• A concussed individual – the Frenchman Lloris in this case – is not a reliable source of information.  They have been “brain-damaged” to an extent and any decisions on continuing play by the player themselves should NEVER be used.
  • AVB as a coach is the last line of defense for a player when injured.  As we have seen clearly here in the States often coaches use their power as the final decision maker on playing time in an abusive fashion to keep players playing.  There is an inherent conflict of interest by allowing a coach to overrule or supersede medical teams.
  • The Spurs doctors, although initially reported as being against Lloris continuing, have now come back with a weak sauce support of the manager; “Hugo was cleared to resume playing after examination by the Club’s medical team,” via Twitter.
  • The FA in all of its oversight and information to protect players hosted the last meeting of the International Consensus on Concussion in Sport.  Yes at their headquarters in Zurich, Switzerland, where Jiri Dvorak was there and partook in the event.  They know quite well the current standards of concussions.  Why there was not a by-law in place to warrant automatic removal is beyond me.
  • What’s more: the player himself admitted that he did not remember the challenge or where exactly he was after the incident.  Alarm bell number two, memory loss.  This time it is not a sign, rather a symptom, but it confirms what most already knew, Lloris was concussed.
  • The current narrative of Lloris being checked out with a precautionary CT scan and him being ‘OK’ is a bit premature.  As we should all know, CT scans or any current imaging for that matter, cannot detect a concussion.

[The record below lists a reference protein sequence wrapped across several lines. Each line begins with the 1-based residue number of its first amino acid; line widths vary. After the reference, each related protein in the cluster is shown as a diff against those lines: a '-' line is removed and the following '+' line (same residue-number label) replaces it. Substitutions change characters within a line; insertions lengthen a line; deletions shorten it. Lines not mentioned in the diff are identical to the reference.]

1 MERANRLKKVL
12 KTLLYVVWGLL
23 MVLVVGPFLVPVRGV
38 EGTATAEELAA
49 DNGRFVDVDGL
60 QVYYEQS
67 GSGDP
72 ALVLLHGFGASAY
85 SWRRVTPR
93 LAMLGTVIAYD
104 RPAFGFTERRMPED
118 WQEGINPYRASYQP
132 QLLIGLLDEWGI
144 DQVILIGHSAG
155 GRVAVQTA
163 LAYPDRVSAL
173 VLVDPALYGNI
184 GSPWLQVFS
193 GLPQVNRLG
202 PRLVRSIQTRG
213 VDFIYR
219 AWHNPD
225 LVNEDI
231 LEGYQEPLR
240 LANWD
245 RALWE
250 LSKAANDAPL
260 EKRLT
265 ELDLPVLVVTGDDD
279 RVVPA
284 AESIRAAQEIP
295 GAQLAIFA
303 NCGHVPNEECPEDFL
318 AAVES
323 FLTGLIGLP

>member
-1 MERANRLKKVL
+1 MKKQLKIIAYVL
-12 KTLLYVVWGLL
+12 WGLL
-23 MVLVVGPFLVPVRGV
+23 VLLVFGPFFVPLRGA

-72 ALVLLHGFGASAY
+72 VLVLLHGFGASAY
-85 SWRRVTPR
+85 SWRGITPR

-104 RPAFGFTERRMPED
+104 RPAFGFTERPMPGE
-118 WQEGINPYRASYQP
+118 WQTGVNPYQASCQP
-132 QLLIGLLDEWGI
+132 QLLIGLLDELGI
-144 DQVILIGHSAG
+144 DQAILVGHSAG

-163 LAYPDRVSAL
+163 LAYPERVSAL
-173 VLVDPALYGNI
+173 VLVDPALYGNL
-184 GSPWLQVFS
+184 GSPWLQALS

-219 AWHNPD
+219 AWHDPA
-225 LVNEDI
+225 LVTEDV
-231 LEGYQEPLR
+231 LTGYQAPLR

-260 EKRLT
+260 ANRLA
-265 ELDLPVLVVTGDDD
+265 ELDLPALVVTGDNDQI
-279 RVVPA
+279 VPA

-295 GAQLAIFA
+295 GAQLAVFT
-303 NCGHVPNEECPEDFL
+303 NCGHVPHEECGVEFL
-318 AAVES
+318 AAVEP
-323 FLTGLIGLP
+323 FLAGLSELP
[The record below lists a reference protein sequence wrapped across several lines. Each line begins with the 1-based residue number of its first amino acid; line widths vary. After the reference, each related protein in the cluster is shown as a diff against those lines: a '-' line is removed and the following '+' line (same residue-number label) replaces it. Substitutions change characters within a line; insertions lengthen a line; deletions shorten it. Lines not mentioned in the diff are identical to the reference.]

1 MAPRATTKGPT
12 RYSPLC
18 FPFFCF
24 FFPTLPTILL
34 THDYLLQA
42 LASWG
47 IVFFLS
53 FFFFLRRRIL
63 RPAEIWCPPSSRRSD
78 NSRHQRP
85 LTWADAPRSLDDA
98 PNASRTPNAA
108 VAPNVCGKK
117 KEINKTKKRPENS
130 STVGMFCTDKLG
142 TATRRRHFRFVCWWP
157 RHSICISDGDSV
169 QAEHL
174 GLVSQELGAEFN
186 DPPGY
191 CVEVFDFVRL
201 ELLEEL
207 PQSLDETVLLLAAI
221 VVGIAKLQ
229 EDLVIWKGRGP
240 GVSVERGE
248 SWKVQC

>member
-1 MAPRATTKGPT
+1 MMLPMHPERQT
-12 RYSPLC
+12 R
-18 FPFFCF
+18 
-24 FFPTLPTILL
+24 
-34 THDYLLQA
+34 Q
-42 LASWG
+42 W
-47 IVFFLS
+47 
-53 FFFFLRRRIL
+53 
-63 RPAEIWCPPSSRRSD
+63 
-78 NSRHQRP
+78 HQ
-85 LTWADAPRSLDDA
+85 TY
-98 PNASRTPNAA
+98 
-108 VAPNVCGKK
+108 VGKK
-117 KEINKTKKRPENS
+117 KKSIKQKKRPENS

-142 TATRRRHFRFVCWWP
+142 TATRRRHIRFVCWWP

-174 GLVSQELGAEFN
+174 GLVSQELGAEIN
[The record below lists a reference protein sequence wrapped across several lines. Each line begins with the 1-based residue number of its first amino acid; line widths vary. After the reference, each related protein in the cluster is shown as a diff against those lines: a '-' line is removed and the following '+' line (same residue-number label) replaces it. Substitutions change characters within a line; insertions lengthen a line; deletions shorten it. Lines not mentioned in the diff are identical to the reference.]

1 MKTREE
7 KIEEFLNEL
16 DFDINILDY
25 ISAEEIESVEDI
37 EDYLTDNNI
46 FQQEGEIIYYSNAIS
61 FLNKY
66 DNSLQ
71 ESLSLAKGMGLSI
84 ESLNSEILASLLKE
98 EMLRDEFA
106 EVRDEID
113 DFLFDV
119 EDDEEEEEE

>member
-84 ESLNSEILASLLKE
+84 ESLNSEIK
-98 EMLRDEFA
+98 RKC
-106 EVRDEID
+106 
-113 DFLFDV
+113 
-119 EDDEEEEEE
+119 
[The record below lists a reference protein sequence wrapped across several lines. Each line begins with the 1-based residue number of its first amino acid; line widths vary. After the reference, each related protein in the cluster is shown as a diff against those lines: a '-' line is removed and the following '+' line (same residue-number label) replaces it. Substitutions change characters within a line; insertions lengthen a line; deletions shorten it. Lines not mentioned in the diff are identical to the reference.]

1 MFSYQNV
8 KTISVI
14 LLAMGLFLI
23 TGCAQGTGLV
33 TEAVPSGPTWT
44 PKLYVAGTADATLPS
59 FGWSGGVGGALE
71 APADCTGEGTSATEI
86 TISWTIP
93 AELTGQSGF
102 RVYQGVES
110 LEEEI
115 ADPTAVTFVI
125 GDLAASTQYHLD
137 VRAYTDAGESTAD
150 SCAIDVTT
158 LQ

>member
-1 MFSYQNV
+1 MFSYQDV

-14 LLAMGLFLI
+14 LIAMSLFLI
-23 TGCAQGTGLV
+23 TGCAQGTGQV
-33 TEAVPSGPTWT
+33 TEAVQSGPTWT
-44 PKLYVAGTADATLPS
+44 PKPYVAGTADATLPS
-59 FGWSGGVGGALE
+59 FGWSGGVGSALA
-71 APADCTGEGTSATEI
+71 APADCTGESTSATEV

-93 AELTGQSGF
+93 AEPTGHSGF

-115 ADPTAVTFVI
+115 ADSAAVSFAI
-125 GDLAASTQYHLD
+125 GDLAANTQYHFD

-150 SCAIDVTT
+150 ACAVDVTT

The simple net of this post and event is this; no matter the sport or player if someone loses consciousness due to a traumatic force applied to the body or head they have been concussed.  Current standards warrant immediate removal from play and CANNOT return in a minimum of 24 hours (although it is our opinion that this should be much longer).

The FA, Spurs, and AVB are all wankers in my opinion for not understanding the gravity of this injury.  Their actions are mindful of the mouth-breathing, knuckle-dragging, booger-eating cavemen that once were proud members of sport.  Who for the most part have become extinct like the dinosaur.

Do better and learn from this.  The FA should fine and suspend AVB, investigate the Spurs medical team and find a way to make this a positive example.  Perhaps Lloris and other concussed footballers can do some public education on the matter?

Remember that the injury of concussion is not the massive problem we are facing, rather it is the mismanagement of the concussion that has created this hot mess we are in now.  This event certainly shows why.



6 thoughts on “Tottenham Hotspurs; More Like Tottenham Hotmess

  1. formyweeson November 4, 2013 / 09:35

    It’s sickening that the sporting world think they can play god with someone’s health. For Viillas-Boas to hail the bravery of LIoris is not only reckless but irresponsible. Lloris was in no fit state to make a decision. What type of message does it send out to the vulnerable age group. Disgusted.

  2. jbloggs November 4, 2013 / 10:30

    Athletes deserve better treatment; boxers, yes boxers, get better treatment. A ringside doctor would have yanked this guy in a heartbeat. Boxing admits it is a violent and brutal sport and leaves no room for doctors to make their own decisions.

  3. Brad November 5, 2013 / 11:09

    great post!
    I am shocked you did not get more stick from English folk!